There is apparent lack of innovation in the Ethiopian culture to the extent that people/institutions are resistant to accept any changes to the way things are done. Below is my own personal reflection on the issue of lack of innovation in Ethiopia. I will also look as to whether it is a cultural issue or the result of the education system. Before I discuss the issue, I would like to start with the definition of the term innovation and its difference from invention. To invent is ‘to originate or create as a product of one’s own ingenuity, experimentation, or devise’. To innovate is ‘to introduce something new; make changes in anything established’.
From the above definitions, we can see that to innovate is to make improvements on existing technology or practice. Innovation ranges from high-technology products to simple improvement to the way we do things such as improving existing forms and templates in an office. Innovations can be made both by individuals as well as universities and research institutes. However, there is apparent lack of innovation both at individual and institutional level with high level tendency to resist any changes in the way things are done. Consequently, we see some of our technologies being used for decades, even centuries with no improvements made on them.
A typical example to this situation is the ox plough technology, which has reportedly been invented a couple of millennia ago that still remains unchanged. This is a practice of tillage and cultivation of crops with animal drawn implements, the main part being the ploughshare ‘maresha’. This practice has been in use by the Ethiopian farmers for over two millennia practically with no improvements made. A small improvement, for example doubling the ploughshare could have halved the time required to cultivate a given plot of land. However, even the agricultural universities in the country, some of which are over half a century old, did not make any changes to the implements to this effect. Another common example is the lack of attempt to improve the administrative and bureaucratic practices in offices.
There is a general tendency among employees and managers alike to stick to the status quo and make no attempts to improve the existing practices of doing things. Employees tend not to make any changes to the prevailing practices. Such things are not appreciated by supervisors either. Hence, there is a general practice not to attempt to make any improvements in the way things are done. There is also a general tendency to resist any new changes made to the existing practices.
Given the above mentioned realities in regards to the practice of innovation, the natural question that comes to mind is whether it is a cultural issue or the result of the education system. The detailed conclusion to this question is left to further study and analysis. Meanwhile, my personal position is that both have their stall on the issue. The culture and the education system do not encourage innovation. The culture is too caring to the extent of discouraging independent work. For example, a child is cared for in every way to the extent that s/he becomes unable to do things independently. Consequently, it negatively affects one’s innovative thinking. Similarly, the education system does not encourage innovation. The organizational culture in universities is such that it discourages, in extreme cases punishes innovation. Students are expected to repeat what the teacher has said in class or read only the reference materials suggested by the teacher. Using source materials outside those suggested by the teacher are not allowed, or cause punishment in the form of assessment results. In sum, we can say that students come out of the educational institutions essentially like blinked horses, who can only do what they are told to do by their bosses. They are also encountered with similar organizational culture in the workplaces. The above situations have been the major hindrances to innovative thinking and practice both at individual and institutional levels.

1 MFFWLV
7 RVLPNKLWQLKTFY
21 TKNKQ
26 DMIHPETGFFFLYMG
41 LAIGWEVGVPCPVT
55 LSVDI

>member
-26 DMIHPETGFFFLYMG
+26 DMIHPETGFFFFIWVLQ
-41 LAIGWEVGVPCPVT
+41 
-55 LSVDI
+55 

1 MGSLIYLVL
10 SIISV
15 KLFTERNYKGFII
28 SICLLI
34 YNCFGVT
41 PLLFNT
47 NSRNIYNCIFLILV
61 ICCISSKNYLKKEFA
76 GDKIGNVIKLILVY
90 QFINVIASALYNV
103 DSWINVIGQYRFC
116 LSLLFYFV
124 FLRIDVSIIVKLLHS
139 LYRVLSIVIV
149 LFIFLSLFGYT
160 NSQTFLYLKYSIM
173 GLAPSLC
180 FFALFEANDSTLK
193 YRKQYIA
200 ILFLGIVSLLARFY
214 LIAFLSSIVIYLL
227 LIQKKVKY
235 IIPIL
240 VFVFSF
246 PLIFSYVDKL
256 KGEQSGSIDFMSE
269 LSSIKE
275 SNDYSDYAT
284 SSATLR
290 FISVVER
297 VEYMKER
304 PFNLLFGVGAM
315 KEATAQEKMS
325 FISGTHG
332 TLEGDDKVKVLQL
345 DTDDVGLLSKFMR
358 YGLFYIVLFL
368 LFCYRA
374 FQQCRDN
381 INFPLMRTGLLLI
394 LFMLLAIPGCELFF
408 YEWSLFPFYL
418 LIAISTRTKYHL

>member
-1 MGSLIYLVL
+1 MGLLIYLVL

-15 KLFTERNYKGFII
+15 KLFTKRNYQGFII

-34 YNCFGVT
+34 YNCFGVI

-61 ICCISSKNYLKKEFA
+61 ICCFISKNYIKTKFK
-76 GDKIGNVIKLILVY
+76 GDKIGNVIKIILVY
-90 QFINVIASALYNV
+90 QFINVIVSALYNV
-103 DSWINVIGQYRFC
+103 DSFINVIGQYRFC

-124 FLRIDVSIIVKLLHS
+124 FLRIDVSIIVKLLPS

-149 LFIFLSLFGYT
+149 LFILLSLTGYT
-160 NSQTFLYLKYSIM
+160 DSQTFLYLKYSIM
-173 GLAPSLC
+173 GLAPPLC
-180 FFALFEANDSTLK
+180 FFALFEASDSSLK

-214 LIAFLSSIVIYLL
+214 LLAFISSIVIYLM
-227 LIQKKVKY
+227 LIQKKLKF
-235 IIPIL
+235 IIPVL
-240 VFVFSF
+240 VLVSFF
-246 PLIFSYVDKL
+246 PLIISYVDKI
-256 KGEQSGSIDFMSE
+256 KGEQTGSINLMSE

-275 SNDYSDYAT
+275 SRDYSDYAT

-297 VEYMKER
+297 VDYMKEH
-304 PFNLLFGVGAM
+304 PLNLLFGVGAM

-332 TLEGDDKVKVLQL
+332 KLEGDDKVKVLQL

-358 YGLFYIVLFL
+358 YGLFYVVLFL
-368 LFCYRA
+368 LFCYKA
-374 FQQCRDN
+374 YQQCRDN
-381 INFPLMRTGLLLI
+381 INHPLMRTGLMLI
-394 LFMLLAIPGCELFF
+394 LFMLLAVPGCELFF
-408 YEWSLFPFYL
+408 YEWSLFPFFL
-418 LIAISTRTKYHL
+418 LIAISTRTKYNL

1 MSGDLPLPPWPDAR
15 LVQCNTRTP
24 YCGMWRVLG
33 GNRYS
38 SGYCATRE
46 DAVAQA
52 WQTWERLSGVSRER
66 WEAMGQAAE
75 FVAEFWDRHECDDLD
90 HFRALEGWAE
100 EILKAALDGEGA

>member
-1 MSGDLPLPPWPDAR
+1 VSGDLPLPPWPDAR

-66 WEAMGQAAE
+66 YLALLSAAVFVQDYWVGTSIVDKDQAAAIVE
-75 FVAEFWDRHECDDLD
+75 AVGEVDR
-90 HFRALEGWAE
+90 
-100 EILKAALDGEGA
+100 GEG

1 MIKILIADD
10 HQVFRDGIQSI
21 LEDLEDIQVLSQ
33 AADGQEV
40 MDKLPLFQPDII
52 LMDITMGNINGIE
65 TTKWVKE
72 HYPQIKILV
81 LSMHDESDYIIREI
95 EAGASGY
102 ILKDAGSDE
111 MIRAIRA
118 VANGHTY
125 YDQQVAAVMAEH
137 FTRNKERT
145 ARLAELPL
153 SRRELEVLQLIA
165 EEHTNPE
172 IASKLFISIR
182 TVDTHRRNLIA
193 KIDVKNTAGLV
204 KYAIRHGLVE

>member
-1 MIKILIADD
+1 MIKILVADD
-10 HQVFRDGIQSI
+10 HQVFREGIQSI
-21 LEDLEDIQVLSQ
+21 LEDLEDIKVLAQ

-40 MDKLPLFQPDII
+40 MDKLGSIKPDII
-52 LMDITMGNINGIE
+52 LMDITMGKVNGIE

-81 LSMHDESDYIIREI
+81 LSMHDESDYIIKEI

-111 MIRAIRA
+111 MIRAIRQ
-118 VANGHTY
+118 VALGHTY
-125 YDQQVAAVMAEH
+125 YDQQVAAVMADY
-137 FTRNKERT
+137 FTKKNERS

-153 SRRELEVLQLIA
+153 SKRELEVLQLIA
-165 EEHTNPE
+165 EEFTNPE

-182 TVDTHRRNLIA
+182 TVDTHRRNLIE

The way forward: As the essence of education is behavioural change, the personnel in the educational institutions are expected to demonstrate behavioural change and take the lead in bringing about cultural development and contribute to innovative thinking. The educational institutions should be the agents of change by focussing on solving problems through research whereby they become centres of innovative thinking and play pivotal role in societal change and economic development of the country as a whole.
Ed.’s Note: Gebreselasie Gebretsadik (MA) is an Australian of Ethiopian origin. He went to Australia as a skilled immigrant in 2006 and has been living and working there until 2015. He worked with community welfare agencies and taught in tertiary colleges in Australia. He has also worked in the capacity of Economic Security Delegate for the International Committee of the Red Cross (ICRC) in Pakistan and South Sudan, as well as in the capacity of Advisor for Gesellschaft für Internationale Zusammenarbeit (GIZ) in South Sudan. The views expressed in this article do not necessarily reflect the views of The Reporter. He can be reached at [email protected].
Contributed by Gebreselasie Gebretsadik